The Victorians liked to think of Charles Dickens as their "special correspondent to posterity." For the outside world and for posterity, South Africa's novelists currently serve the same function. Our durable impressions of the Republic are formed less by what "news" state censorship allows to escape, than by the fictions of Dan Jacobson, J. M. Coetzee, Alan Paton, Nadine Gordimer, Tom Sharpe and Andre Brink.
The list could be extended. And given the fact that its total white population is four million (rather less than the weekend readership of the Los Angeles Times), it is evident that in its last days as we know it, South Africa is enjoying a literary renaissance. Imminent destruction, it would seem, usefully concentrates the novelist's mind as much as anybody else's.
Arguably, Andre Brink is the most South African of South African novelists. For one thing, he has remained in the country, where he now teaches Afrikaans and modern literature at Rhodes University. Others have fled, or have been harassed into exile, or have made a literary base abroad. Brink himself was tempted in 1968 to move to Paris, a place which is congenial to him and which figures centrally in "The Ambassador." But he decided to be a South African novelist in South Africa, on the courageous grounds that a writer must take full responsibility for what he writes; even if that means censorship and imprisonment.
Not only has Brink physically stayed put, he has increasingly drawn his literary energies from deep within his country's peculiarly divided traditions. Brink writes primarily in Afrikaans and has the distinction of being the first novelist in that language to suffer censorship for dealing with miscegenation, or as South African law oddly calls it, "morality." But Brink also translates his novels into English, in which they have their mass readership. I can't think of any other writer (with the possible exception of Isaac Bashevis Singer) who so heroically straddles the diversities of literary cultures. A cost is paid in the quality of Brink's English prose which often has the rather sapless feel of translation. But the price is small in proportion to the gulf which his novels bridge between the Boer and the Anglo Saxon mind.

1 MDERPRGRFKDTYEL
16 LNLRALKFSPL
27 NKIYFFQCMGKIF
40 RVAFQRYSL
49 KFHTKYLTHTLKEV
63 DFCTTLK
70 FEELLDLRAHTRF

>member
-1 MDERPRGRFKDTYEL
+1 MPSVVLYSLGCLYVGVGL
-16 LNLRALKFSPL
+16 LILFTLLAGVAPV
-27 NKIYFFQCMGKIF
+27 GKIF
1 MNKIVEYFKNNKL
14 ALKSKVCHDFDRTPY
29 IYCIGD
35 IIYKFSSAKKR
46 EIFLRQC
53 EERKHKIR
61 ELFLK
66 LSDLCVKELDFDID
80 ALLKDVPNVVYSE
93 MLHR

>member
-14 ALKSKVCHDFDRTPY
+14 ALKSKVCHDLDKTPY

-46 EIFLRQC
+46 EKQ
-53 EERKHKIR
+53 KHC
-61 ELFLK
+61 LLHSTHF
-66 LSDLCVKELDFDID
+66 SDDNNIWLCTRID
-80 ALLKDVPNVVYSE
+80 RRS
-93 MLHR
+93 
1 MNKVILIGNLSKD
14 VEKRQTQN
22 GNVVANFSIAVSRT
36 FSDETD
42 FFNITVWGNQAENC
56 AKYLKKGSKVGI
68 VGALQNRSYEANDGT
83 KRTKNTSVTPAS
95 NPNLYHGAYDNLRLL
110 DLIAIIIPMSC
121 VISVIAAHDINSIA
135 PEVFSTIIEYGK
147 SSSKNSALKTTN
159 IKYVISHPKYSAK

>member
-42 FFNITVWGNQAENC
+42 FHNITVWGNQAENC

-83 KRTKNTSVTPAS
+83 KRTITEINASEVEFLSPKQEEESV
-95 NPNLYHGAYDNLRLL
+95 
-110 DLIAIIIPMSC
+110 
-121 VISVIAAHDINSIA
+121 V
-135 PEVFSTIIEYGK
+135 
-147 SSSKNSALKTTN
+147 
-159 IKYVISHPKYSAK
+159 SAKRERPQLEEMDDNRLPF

Although Summit Books presents "The Ambassador" as a new work, it was in fact written and published in Afrikaans in South Africa and in English in Britain 20 years ago. The story is set among the diplomatic corps of Paris. The plot is simple to the point of banality. A third secretary at the South African Embassy has an affair with a feather-brained Parisian stripper. She jilts him for the ambassador. In revenge, the underling informs Pretoria of his superior's sexual delinquency and for good measure seduces his wife. The ambassador, meanwhile, is in the grip of passions he thought long buried. His marriage and career fall apart, but he cannot end the affair which is destroying him and all he stands for. Meanwhile, on the diplomatic front, delicate negotiations are under way with France for the sale of arms (which will be used for racial repression), and Johannesburg is in the grip of a black workers' strike.
The novel is narrated from the principals' abruptly shifting viewpoints, making up what Brink calls a "mosaic." The image is important. Mosaics are compositions formed of separate fragments. Embassies are sovereign fragments of foreign states implanted abroad. And, in the largest sense, "The Ambassador" deals with the inevitable South African theme of apartheid. That is to say, separateness.
What Brink's novel asserts is the human impossibility of separate development, the ideology on which South Africa has pinned its hopes of salvation. The ambassador and the third secretary, even with the iron disciplines of diplomatic protocol and Dutch Calvinism, are sucked into Paris, and transformed by it. In spite of themselves, and with tragic consequences, they become decadents, lovers, Parisians. To the official South African eye they are traitors and immoralists. In reality they have been brought to a recognition of their common humanity. "The Ambassador" takes its portentous epigraph from Lawrence Durrell, "love is a form of metaphysical inquiry." But for Brink love is also a form of revolution. And destructive though the experience of love may be, it is preferable to the revolutionary blood bath which every day seems nearer in South Africa.
Brink's fiction challenges what is called the "laager mentality"; the idea that South Africa and its (white) people can hunker down, and cut themselves off entirely from the rest of the human race in pure sectarian self-righteousness. Brink's is a noble and in the national circumstances an almost heroic affirmation. And "The Ambassador," makes this affirmation more effectively for not being directly about black-white relationships, as the author's later fiction was to be. It is a fine novel, on a subject of enormous seriousness for the Western world. Please read it.